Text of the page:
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October 23rd, 2013, 10:57 PM   #1
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Mathematical Proof Help!

Hey, I'm super stuck on these two questions and I need help!

Theorem: The sum of three even integers is divisible by 6.
Proof: Suppose that x, y and z are even integers. Then x = 2k for some
integer k. Similarly, y = 2k for some integer k, and z = 2k for some integer
k. Thus x + y + z = 2k + 2k + 2k = 6k, which is indeed divisible by 6.

Theorem: The product of an even integer and an odd integer is even.
Proof: Suppose m is an even integer and n is an odd integer. If mn is even,
then by de finition of even there exists an integer r such that mn = 2r. Also,
since m is even, there exists an integer p such that m = 2p, and since n is odd
there exists an integer q such that n = 2q + 1. Thus
mn = (2p)(2q + 1) = 2r
where r is an integer. By definition of even, then mn is even as required.


Essentially both proofs are wrong and I'm supposed to find out why but I'm super stuck. It's the last question I have to do! It'd be awesome if someone could help and explain it to me.

Thank you!
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October 23rd, 2013, 11:42 PM   #2
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Re: Mathematical Proof Help!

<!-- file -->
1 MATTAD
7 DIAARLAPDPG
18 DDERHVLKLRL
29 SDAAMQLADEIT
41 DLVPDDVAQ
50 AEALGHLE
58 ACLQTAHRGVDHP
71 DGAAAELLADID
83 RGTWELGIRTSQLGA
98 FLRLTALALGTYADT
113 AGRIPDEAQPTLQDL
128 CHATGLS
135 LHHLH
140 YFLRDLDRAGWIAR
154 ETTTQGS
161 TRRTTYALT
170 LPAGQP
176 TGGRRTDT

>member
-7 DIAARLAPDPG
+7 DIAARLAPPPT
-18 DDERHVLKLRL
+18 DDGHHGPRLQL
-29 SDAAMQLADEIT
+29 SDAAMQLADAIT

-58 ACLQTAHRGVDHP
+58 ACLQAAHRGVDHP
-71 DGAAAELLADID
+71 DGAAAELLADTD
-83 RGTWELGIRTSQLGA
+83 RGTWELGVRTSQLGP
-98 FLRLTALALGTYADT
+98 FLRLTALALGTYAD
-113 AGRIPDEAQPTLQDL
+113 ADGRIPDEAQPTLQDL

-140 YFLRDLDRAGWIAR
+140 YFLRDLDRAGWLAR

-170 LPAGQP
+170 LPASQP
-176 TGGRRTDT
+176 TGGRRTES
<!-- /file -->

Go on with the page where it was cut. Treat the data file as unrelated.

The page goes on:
For the first part, the problem is that the three 'k's don't have to be the same number.
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October 24th, 2013, 04:16 AM   #3
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Re: Mathematical Proof Help!

Quote:
Originally Posted by Rket12
Hey, I'm super stuck on these two questions and I need help!

Theorem: The sum of three even integers is divisible by 6.
Proof: Suppose that x, y and z are even integers. Then x = 2k for some
integer k. Similarly, y = 2k for some integer k, and z = 2k for some integer
k. Thus x + y + z = 2k + 2k + 2k = 6k, which is indeed divisible by 6.
So, let x, y and z be even integers. Then x = y = z = 2k. So, x, y and z must all be the same, so there is only one even integer? That can't be right!

The theorem is nonsense in any case:

2 + 2 + 4 = 8
2 + 4 + 8 = 14

Are you sure it's not three consecutive even integers? It would be true then.

Quote:
Theorem: The product of an even integer and an odd integer is even.
Proof: Suppose m is an even integer and n is an odd integer. If mn is even,
then by de finition of even there exists an integer r such that mn = 2r. Also,
since m is even, there exists an integer p such that m = 2p, and since n is odd
there exists an integer q such that n = 2q + 1. Thus
mn = (2p)(2q + 1) = 2r
where r is an integer. By definition of even, then mn is even as required.
You can't prove something (mn = 2r) by assuming that in the first place! You've assumed mn is even and then proved it is even (under that assumption). A correct proof is:

Let m be even = 2r and n be odd, then mn = (2r)n = 2(rn), which is even.
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October 24th, 2013, 08:35 AM   #4
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Re: Mathematical Proof Help!

Yeah, I'm certain it's not three consecutive even integers. It's kind of why I'm so confused, his theorems are kind of off but I think the point is just to find what's false in the proof.
Thanks for your help though, it's clearer now!
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